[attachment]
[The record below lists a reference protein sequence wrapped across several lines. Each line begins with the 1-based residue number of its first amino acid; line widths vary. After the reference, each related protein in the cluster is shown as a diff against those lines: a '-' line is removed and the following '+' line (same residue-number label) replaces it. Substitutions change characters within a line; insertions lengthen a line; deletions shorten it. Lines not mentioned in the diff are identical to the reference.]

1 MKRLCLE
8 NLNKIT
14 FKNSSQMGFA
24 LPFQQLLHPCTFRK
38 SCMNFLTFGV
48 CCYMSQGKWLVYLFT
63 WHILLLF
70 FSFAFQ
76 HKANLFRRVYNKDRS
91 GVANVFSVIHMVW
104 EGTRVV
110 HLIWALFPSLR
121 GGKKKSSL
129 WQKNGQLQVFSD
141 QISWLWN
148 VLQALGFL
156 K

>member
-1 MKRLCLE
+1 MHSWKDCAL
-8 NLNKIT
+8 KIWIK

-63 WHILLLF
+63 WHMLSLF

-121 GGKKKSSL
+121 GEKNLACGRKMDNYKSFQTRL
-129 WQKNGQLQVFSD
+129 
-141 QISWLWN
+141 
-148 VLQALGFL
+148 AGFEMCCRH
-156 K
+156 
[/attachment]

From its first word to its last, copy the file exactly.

[The record below lists a reference protein sequence wrapped across several lines. Each line begins with the 1-based residue number of its first amino acid; line widths vary. After the reference, each related protein in the cluster is shown as a diff against those lines: a '-' line is removed and the following '+' line (same residue-number label) replaces it. Substitutions change characters within a line; insertions lengthen a line; deletions shorten it. Lines not mentioned in the diff are identical to the reference.]

1 MKRLCLE
8 NLNKIT
14 FKNSSQMGFA
24 LPFQQLLHPCTFRK
38 SCMNFLTFGV
48 CCYMSQGKWLVYLFT
63 WHILLLF
70 FSFAFQ
76 HKANLFRRVYNKDRS
91 GVANVFSVIHMVW
104 EGTRVV
110 HLIWALFPSLR
121 GGKKKSSL
129 WQKNGQLQVFSD
141 QISWLWN
148 VLQALGFL
156 K

>member
-1 MKRLCLE
+1 MHSWKDCAL
-8 NLNKIT
+8 KIWIK

-63 WHILLLF
+63 WHMLSLF

-121 GGKKKSSL
+121 GEKNLACGRKMDNYKSFQTRL
-129 WQKNGQLQVFSD
+129 
-141 QISWLWN
+141 
-148 VLQALGFL
+148 AGFEMCCRH
-156 K
+156 